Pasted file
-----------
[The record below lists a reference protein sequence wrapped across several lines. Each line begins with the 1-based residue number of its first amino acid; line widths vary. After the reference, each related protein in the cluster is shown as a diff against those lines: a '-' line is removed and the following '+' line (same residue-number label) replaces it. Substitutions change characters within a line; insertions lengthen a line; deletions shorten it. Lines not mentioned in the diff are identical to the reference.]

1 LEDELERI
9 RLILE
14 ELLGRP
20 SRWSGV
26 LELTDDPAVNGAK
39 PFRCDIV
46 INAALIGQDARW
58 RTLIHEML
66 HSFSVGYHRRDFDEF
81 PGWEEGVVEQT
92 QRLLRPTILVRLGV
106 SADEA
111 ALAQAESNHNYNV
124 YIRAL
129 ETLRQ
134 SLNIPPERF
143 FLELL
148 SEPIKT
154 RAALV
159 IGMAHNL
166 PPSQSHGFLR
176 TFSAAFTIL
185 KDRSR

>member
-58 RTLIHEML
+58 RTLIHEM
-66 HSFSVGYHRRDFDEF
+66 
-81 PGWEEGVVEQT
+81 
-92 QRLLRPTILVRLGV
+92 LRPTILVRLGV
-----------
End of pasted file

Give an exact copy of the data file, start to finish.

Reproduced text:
[The record below lists a reference protein sequence wrapped across several lines. Each line begins with the 1-based residue number of its first amino acid; line widths vary. After the reference, each related protein in the cluster is shown as a diff against those lines: a '-' line is removed and the following '+' line (same residue-number label) replaces it. Substitutions change characters within a line; insertions lengthen a line; deletions shorten it. Lines not mentioned in the diff are identical to the reference.]

1 LEDELERI
9 RLILE
14 ELLGRP
20 SRWSGV
26 LELTDDPAVNGAK
39 PFRCDIV
46 INAALIGQDARW
58 RTLIHEML
66 HSFSVGYHRRDFDEF
81 PGWEEGVVEQT
92 QRLLRPTILVRLGV
106 SADEA
111 ALAQAESNHNYNV
124 YIRAL
129 ETLRQ
134 SLNIPPERF
143 FLELL
148 SEPIKT
154 RAALV
159 IGMAHNL
166 PPSQSHGFLR
176 TFSAAFTIL
185 KDRSR

>member
-58 RTLIHEML
+58 RTLIHEM
-66 HSFSVGYHRRDFDEF
+66 
-81 PGWEEGVVEQT
+81 
-92 QRLLRPTILVRLGV
+92 LRPTILVRLGV